Irish Donkey Welfare Organisation

Working For Irish Donkeys!

CHY 21458


A mare donkey and her new born foal has to be one of the lovliest sights for an owner. However, whether to breed a mare or more importantly allow her breed needs serious thought well in advance.

During the last few years and particularly with the economic downturn, the amount of unwanted and abandoned donkeys has escalated beyond all expectation. A majority of these were colts and a good percentage quite young. Yet still owners are allowing their mares to get in foal in the hope that they can sell them particularly if they are filly foals.

Everyone loves a foal but owners should perhaps be asking themselves the following questions -

  • Why do they wish to breed the mare?
  • Is it fair to expect a mare to foal year after year?
  • What will happen to the foal if it cannot be kept and doesn't sell?
  • Can an additional animal be sustained?

If any of the answers cannot be justified, the solution is simple CASTRATION!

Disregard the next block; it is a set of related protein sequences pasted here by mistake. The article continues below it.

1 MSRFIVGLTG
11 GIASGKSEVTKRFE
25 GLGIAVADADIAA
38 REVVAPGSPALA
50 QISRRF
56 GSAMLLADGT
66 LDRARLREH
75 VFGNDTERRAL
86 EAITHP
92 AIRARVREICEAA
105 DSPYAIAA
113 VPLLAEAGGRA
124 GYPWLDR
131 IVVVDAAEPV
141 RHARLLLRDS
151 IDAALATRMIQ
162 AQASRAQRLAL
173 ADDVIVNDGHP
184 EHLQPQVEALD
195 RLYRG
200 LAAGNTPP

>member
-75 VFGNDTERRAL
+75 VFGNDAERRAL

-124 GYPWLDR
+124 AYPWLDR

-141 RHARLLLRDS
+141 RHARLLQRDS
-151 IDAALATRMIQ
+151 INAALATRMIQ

Any stallions retained should be kept entirely separate from mares.

Ideally ALL stallions should be castrated (it also makes them easier to handle), the resulting gelding can then run with mares if necessary.

Colt foals should be weaned by about 6 months and separated immediately from the mare. It is possible for the colt to cover the mare at anything from 7/8 months of age.

Many of the unwanted donkeys taken in by welfare organisations during the lean years will spend the remainder of their lives in sanctuaries, a few lucky ones will be rehomed with families.

There are plenty of donkeys to fulfil the needs of potential owners and those wishing to increase their herd. If no additional donkeys were allowed to breed during the next 20/25 yrs, there would still be enough available for those who wish to own one.